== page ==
Grade banks

Page last updated: Thursday, 1 November 2018 - 2:43pm

We recommend constructing grade banks to intercept and divert surface water run-off into storage or waterways, to limit soil erosion. Grade banks are usually designed as a set in the middle and upper slopes of hills that have a slope of 2% to 10%. Where possible, broad-based banks are preferred, to allow cropping and other machinery to work across them.

We recommend that grade banks are part of an integrated water and salinity management program.

Why use grade banks?

Grade banks are an effective and efficient ways of reducing the risk of surface water run-off causing erosion, flooding and waterlogging. Grade banks can also direct surface water into farm dams for farm-water self-sufficiency. Minimum-tillage systems and reduced rainfall in the agricultural areas of Western Australia have decreased surface water run-off and the likelihood of erosion from winter rainfall.

However, summer storms are a major cause of serious soil erosion, and conventional or broad-based banks are recommended on susceptible sites.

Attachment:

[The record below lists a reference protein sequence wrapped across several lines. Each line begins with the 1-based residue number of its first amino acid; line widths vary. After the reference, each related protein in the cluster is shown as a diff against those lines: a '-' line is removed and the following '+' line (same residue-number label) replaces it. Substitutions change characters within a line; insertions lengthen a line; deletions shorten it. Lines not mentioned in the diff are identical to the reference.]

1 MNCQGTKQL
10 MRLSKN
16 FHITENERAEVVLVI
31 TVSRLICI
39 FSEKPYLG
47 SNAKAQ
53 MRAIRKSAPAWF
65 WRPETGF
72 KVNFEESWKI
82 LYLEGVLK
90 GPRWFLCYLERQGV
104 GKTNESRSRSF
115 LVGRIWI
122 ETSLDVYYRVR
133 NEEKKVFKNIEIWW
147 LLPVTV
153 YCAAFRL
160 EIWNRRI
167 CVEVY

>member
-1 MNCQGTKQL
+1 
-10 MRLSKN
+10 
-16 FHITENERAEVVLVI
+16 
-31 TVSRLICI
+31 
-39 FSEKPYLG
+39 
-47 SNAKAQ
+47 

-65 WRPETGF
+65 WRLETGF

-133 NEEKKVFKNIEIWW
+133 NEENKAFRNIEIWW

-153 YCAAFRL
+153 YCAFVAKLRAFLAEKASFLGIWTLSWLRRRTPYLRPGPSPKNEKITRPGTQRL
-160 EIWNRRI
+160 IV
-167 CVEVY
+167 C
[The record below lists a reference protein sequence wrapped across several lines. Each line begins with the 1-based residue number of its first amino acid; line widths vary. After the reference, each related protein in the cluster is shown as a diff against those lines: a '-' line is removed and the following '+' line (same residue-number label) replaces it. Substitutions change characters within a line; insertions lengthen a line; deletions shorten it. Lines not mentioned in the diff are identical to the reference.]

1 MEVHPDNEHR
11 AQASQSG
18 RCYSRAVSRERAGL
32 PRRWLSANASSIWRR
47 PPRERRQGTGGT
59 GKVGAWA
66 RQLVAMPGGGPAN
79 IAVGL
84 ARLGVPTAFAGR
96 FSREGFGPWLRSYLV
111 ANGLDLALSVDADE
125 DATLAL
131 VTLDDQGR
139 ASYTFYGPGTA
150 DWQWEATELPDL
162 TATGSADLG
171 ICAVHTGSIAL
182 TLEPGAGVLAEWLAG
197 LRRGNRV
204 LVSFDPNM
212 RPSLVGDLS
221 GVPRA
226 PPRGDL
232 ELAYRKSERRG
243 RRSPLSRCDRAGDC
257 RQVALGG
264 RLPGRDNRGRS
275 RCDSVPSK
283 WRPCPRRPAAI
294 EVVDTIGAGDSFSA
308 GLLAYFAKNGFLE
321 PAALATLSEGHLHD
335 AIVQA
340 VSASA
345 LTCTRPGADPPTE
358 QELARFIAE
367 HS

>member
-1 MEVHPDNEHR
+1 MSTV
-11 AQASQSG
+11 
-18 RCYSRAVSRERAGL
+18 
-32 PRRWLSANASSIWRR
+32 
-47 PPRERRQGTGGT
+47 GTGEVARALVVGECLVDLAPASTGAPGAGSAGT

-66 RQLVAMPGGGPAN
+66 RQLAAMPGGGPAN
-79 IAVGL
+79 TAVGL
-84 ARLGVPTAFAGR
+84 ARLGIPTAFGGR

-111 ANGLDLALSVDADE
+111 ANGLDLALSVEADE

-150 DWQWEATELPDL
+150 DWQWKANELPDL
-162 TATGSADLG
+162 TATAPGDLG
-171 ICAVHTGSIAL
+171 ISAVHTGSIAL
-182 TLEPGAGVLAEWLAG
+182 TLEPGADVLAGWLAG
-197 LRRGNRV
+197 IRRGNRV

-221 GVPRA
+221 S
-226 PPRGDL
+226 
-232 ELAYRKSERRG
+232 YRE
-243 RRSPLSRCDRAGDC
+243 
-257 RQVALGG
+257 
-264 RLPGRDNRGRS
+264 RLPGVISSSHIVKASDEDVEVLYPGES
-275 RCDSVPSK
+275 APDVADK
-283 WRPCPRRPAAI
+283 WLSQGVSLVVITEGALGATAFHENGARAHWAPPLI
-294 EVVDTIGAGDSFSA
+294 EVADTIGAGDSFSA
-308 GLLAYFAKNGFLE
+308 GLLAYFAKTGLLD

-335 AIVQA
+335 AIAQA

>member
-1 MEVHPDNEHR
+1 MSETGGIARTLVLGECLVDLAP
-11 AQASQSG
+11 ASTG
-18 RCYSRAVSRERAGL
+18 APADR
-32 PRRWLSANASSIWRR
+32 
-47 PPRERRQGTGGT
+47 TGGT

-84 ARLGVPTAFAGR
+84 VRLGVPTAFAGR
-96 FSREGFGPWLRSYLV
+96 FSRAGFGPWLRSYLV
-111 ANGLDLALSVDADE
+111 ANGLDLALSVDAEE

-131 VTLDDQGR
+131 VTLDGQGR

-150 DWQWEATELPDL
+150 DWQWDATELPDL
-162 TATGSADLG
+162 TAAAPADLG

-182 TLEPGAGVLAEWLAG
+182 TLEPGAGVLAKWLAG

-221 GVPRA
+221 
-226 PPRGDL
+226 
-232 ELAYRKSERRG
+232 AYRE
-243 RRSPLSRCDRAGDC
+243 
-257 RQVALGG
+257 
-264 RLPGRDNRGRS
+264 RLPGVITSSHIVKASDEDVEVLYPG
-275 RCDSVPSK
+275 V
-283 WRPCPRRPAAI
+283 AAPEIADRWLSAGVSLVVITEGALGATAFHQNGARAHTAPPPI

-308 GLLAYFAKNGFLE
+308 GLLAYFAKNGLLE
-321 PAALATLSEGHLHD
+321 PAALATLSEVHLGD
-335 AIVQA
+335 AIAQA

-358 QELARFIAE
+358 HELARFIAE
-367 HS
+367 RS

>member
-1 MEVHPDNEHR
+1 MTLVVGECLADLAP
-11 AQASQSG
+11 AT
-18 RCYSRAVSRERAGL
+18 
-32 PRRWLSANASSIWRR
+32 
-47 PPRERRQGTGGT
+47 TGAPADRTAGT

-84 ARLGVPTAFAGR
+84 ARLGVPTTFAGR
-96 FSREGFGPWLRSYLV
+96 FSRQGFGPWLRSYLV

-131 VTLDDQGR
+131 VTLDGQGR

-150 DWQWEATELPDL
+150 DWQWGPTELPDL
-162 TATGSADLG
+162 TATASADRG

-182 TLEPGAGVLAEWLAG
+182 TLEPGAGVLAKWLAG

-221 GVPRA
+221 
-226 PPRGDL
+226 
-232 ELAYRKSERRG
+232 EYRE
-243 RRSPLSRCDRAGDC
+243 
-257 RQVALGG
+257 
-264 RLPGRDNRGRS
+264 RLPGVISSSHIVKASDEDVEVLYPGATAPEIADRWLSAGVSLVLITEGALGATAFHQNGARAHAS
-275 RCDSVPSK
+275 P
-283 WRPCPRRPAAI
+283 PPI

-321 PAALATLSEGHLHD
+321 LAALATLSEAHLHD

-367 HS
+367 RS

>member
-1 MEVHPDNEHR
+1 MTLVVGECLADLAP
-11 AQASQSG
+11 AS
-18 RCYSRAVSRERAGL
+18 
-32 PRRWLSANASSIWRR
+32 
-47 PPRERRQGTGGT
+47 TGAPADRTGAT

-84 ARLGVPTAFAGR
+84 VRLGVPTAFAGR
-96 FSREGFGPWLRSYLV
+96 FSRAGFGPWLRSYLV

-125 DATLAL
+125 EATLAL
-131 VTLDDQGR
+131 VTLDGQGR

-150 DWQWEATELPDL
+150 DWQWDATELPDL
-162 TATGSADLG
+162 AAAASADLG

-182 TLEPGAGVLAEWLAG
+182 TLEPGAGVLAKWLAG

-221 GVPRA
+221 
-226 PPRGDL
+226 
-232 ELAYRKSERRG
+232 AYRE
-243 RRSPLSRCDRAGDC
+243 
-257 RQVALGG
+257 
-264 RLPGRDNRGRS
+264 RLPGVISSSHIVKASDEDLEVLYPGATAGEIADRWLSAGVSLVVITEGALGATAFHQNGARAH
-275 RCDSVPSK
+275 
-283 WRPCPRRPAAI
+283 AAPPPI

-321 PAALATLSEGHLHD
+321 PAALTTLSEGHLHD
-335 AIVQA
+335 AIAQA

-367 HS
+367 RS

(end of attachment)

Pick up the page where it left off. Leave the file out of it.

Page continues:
To collect reliable water supplies for storage in farm dams, we recommend using roaded catchments rather than grade banks.

Benefits of grade banks

Grade banks can:

  • reduce erosion from surface water run-off
  • reduce sediment content in run-off
  • reduce waterlogging at the base of slopes
  • allow collection and re-use of surface water
  • lead to increased crop and pasture yields where seasonal waterlogging occurs
  • reduce flood peak flows.

Concerns with grade banks

Grade banks can have some problems, including:

  • obstructing traffic movement (broad-based banks may overcome this)
  • limiting the efficiency of precision cropping (odd-shaped cropping areas may increase overlaps or gaps)
  • increased maintenance requirements, especially where livestock of machinery cross, to prevent overflow
  • finding safe disposal points.

How grade banks work

In periods of heavy rainfall, there is often water running downhill on the surface which can cause soil erosion. As water runs down the slope, the area contributing run-off increases, leading to an increase in run-off depth and speed and erosivity of the water. Grade banks are designed to intercept this run-off before it reaches a depth and speed likely to cause erosion.